Location: Ticonderoga New York

The Forest Theater, Ticonderoga, New York

Near the shore of Lake Champlain stands a beautiful pine and hemlock grove, the site of an ancient Indian village. Here, every August, is held an Indian pageant based on the lives of famous Six Nation Chiefs and warriors. This Indian pageant has grown from a handful of actors to a cast of as high as a hundred and twenty five. Thousands of people travel many miles to see these pageants. As they watch the actors they are taken back to the days when the Six Nations held sway over the beautiful Ticonderoga Region. The festival owes its birth...

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From Albany to Saratoga along the Hudson River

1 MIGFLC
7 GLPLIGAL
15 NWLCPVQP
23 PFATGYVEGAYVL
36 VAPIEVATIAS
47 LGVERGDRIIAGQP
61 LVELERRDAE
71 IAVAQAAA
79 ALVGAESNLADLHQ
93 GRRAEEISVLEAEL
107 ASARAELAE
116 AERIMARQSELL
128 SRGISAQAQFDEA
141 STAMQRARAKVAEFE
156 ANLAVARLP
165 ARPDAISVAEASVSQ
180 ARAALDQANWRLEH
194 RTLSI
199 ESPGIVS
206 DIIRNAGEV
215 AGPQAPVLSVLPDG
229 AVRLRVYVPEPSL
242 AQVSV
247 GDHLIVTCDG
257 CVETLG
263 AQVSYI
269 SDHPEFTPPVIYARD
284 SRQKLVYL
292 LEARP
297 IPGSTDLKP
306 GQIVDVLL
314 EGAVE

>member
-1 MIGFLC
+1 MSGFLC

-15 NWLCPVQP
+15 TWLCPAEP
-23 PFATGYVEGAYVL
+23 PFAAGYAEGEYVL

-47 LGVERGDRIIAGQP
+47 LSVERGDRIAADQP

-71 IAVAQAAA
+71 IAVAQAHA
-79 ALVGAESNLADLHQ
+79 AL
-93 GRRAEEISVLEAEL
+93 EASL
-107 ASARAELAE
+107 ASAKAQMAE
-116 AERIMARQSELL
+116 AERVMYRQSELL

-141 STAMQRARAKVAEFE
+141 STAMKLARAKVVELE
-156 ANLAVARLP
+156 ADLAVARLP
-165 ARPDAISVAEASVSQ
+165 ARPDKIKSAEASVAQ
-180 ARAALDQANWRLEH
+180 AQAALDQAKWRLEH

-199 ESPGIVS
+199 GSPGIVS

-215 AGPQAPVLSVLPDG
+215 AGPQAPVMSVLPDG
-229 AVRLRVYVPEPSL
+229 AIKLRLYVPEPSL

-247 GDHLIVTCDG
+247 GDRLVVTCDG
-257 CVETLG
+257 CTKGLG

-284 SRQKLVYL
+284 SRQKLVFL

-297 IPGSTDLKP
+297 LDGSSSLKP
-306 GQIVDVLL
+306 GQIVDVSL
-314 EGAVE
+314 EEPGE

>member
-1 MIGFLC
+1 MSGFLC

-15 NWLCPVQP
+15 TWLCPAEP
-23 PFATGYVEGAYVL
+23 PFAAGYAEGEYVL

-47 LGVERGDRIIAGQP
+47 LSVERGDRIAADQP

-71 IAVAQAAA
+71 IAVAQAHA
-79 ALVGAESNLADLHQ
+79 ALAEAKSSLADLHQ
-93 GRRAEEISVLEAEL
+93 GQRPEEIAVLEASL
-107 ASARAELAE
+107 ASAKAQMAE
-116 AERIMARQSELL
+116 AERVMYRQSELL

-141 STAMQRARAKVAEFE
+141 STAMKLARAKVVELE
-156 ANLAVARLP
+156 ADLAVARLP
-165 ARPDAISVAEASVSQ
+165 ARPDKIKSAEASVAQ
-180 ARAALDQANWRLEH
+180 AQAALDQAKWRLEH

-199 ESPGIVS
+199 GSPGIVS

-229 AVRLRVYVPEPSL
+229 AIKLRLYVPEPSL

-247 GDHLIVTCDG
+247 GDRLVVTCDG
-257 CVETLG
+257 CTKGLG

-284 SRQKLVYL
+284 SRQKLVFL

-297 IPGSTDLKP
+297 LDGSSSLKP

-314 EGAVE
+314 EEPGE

A pleasant tour awaits the traveler who continues his journey north from Albany, where the Delaware and Hudson train for Saratoga is ready at the landing on the arrival of the steamer. A half hour’s run along the west bank gives us a glimpse of Troy across the river with the classical named hills Mount Ida and Mount Olympus. Two streams, the Poestenkill and the Wynant’s Kill, approach the river on the east bank through narrow ravines, and furnish excellent water power. In the year 1786 it was called Ferryhook. In 1787, Rensselaerwyck. In the fall of 1787 the settlers began to use the name of Vanderheyden, after the family who owned a great part of the ground where the city now stands. January 9, 1789 the freeholders of the town met and gave it the name of Troy. The “Hudson,” the “Erie,” and the “Champlain” Canals have contributed to its growth. The city, with many busy towns, which have sprung up around it¬óCohoes, Lansingburg, Waterford, etc., is central to a population of at least 100,000 people. The Rensselaer Polytechnic Institute, the oldest engineering school in America, has a national reputation. Cohoes, where the Mohawk joins Cohoes, comes from an Indian origin and signifies “the island at the falls.” This was the division line between the Mahicans and the Mohawks, and when the water is in full force it...

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